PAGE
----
Green light from EU governments to Euro7 cars: what’s changing

It is such a low compromise in terms of environmental standards (and environmentalists) that it is difficult to find any difference with the rules already in place today for the approval of Euro 6 vehicles. But the new Euro 7 regulation, approved by the governments of the 27 states of the EU, is liked by Italy, which claims its success: “Our proposals have been implemented, reconciling the protection of the environment and securing European production without giving away to leading electricity countries such as China”, the Ministry of Energy summarized in a note. Salvini.

The issue of the new Euro 7 regulation was raised by the European automotive industry: the EU Commission’s original proposal envisaged, among other things, stricter emissions limits than the current Euro 6. According to Brussels, these limits are to significantly reduce air pollution in European cities (starting from the most polluted parts of the continent, such as the Po Valley regions). But for the big names in the automotive industry, producing such cars with the expectation of an end to diesel and gasoline engines in 2035 and amid the crisis in the European sector will require investments and unsustainable costs.

The solution found by EU ministers was to leave “existing emission limits and testing conditions for light vehicles unchanged”, a note to the Council of Member States said. Euro 6 testing conditions, the tests that determine the companies’ declared emissions of a particular vehicle, have been accused of being far from reality. The Dieselgate scandal, which revealed the existence of devices that falsify emission data, accelerated the change of regulations on this issue. But governments decided not to change them. “Cold start limits, which are necessary to reduce pollution limits in cities, have also been eliminated,” complains the non-governmental organization Trasport&Environment (T&E); Accordingly, the new regulation should continue to be referred to as Euro 6.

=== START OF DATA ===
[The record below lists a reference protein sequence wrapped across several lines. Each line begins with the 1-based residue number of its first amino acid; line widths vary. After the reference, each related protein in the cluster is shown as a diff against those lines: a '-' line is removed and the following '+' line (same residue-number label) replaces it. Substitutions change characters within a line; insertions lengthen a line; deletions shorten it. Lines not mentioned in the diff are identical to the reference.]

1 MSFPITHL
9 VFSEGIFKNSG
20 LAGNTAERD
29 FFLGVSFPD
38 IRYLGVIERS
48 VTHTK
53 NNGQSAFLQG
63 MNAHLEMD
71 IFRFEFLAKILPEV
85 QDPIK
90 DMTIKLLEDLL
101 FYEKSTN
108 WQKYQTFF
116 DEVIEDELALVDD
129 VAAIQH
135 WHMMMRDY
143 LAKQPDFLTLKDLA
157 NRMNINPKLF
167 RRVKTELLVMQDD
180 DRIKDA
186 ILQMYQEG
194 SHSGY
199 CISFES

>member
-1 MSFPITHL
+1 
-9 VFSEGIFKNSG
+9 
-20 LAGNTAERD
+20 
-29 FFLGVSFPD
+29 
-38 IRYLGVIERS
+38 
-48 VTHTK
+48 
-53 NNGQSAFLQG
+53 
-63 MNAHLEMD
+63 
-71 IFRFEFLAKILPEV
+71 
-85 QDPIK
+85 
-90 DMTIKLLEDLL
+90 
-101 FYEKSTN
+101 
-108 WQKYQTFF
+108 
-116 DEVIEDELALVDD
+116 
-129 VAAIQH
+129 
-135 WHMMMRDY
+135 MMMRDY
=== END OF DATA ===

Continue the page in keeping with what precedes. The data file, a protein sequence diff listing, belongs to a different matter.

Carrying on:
The only changes for legal vehicles relate to limits on non-exhaust emissions, such as particles from brakes and tires (which will only come into force in 2030, as T&E notes), and the use of advanced technologies and emissions monitoring tools. Italy was not too fond of this last point: “We believe that the on-board emission monitoring system still has particularly burdensome effects, especially for vehicles in the lower segment, and that the on-board monitoring device for fuel consumption should not be extended and energy for all types of traction”, said Minister Adolfo Urso .

The Council explains that when it comes to heavy vehicles (buses and trucks), “emission limits are lower and testing conditions are slightly adapted.” Even in this case, environmentalists protested, highlighting how the cold start devices recommended by the EU Commission to reduce air pollution in city centers were eliminated. The Council text will now be negotiated with the European Parliament and the Commission itself. However, it seems unlikely that the course taken by governments will be reversed.

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Source: Today IT

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